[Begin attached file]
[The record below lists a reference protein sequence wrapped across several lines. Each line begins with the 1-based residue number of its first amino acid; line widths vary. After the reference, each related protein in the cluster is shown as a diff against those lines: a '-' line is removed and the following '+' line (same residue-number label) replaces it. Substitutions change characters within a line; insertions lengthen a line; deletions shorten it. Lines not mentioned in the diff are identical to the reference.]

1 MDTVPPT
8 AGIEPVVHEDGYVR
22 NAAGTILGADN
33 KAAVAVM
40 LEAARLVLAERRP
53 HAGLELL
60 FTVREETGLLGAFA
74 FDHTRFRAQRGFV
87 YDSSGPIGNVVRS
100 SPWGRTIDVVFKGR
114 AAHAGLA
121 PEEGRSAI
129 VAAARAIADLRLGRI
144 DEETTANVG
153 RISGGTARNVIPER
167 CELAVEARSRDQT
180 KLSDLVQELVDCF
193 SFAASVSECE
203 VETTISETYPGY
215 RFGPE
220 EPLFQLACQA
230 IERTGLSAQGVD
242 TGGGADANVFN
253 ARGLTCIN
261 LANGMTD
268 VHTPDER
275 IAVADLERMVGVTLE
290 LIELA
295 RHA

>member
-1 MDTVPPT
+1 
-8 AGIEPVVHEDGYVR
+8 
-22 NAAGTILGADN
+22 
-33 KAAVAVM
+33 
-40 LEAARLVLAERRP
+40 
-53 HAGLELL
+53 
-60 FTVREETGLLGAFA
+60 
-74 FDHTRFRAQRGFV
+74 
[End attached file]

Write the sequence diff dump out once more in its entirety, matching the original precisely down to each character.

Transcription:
[The record below lists a reference protein sequence wrapped across several lines. Each line begins with the 1-based residue number of its first amino acid; line widths vary. After the reference, each related protein in the cluster is shown as a diff against those lines: a '-' line is removed and the following '+' line (same residue-number label) replaces it. Substitutions change characters within a line; insertions lengthen a line; deletions shorten it. Lines not mentioned in the diff are identical to the reference.]

1 MDTVPPT
8 AGIEPVVHEDGYVR
22 NAAGTILGADN
33 KAAVAVM
40 LEAARLVLAERRP
53 HAGLELL
60 FTVREETGLLGAFA
74 FDHTRFRAQRGFV
87 YDSSGPIGNVVRS
100 SPWGRTIDVVFKGR
114 AAHAGLA
121 PEEGRSAI
129 VAAARAIADLRLGRI
144 DEETTANVG
153 RISGGTARNVIPER
167 CELAVEARSRDQT
180 KLSDLVQELVDCF
193 SFAASVSECE
203 VETTISETYPGY
215 RFGPE
220 EPLFQLACQA
230 IERTGLSAQGVD
242 TGGGADANVFN
253 ARGLTCIN
261 LANGMTD
268 VHTPDER
275 IAVADLERMVGVTLE
290 LIELA
295 RHA

>member
-1 MDTVPPT
+1 
-8 AGIEPVVHEDGYVR
+8 
-22 NAAGTILGADN
+22 
-33 KAAVAVM
+33 
-40 LEAARLVLAERRP
+40 
-53 HAGLELL
+53 
-60 FTVREETGLLGAFA
+60 
-74 FDHTRFRAQRGFV
+74 